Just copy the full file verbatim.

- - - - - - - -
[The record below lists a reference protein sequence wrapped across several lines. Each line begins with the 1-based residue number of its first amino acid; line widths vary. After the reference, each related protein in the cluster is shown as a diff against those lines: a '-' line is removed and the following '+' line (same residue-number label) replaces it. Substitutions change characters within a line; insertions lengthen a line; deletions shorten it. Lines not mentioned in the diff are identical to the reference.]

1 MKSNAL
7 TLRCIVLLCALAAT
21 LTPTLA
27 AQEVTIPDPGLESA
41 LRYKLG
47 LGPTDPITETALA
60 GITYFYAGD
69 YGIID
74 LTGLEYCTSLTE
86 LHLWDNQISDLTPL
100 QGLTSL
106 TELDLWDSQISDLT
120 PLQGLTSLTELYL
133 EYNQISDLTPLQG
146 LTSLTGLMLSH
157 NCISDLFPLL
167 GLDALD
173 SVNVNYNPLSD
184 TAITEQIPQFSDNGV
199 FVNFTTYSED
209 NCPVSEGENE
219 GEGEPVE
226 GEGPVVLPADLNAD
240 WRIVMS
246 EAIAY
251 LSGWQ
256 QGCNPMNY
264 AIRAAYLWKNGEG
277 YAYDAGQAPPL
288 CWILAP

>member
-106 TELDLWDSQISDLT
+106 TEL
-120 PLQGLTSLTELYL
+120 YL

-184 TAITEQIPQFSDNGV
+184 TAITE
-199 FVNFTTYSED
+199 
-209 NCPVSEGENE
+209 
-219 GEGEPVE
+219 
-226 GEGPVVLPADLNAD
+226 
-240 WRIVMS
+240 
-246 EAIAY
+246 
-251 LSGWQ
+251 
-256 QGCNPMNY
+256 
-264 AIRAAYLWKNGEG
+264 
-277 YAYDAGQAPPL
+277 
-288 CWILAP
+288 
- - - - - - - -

[The record below lists a reference protein sequence wrapped across several lines. Each line begins with the 1-based residue number of its first amino acid; line widths vary. After the reference, each related protein in the cluster is shown as a diff against those lines: a '-' line is removed and the following '+' line (same residue-number label) replaces it. Substitutions change characters within a line; insertions lengthen a line; deletions shorten it. Lines not mentioned in the diff are identical to the reference.]

1 MKSNAL
7 TLRCIVLLCALAAT
21 LTPTLA
27 AQEVTIPDPGLESA
41 LRYKLG
47 LGPTDPITETALA
60 GITYFYAGD
69 YGIID
74 LTGLEYCTSLTE
86 LHLWDNQISDLTPL
100 QGLTSL
106 TELDLWDSQISDLT
120 PLQGLTSLTELYL
133 EYNQISDLTPLQG
146 LTSLTGLMLSH
157 NCISDLFPLL
167 GLDALD
173 SVNVNYNPLSD
184 TAITEQIPQFSDNGV
199 FVNFTTYSED
209 NCPVSEGENE
219 GEGEPVE
226 GEGPVVLPADLNAD
240 WRIVMS
246 EAIAY
251 LSGWQ
256 QGCNPMNY
264 AIRAAYLWKNGEG
277 YAYDAGQAPPL
288 CWILAP

>member
-106 TELDLWDSQISDLT
+106 TEL
-120 PLQGLTSLTELYL
+120 YL

-184 TAITEQIPQFSDNGV
+184 TAITE
-199 FVNFTTYSED
+199 
-209 NCPVSEGENE
+209 
-219 GEGEPVE
+219 
-226 GEGPVVLPADLNAD
+226 
-240 WRIVMS
+240 
-246 EAIAY
+246 
-251 LSGWQ
+251 
-256 QGCNPMNY
+256 
-264 AIRAAYLWKNGEG
+264 
-277 YAYDAGQAPPL
+277 
-288 CWILAP
+288 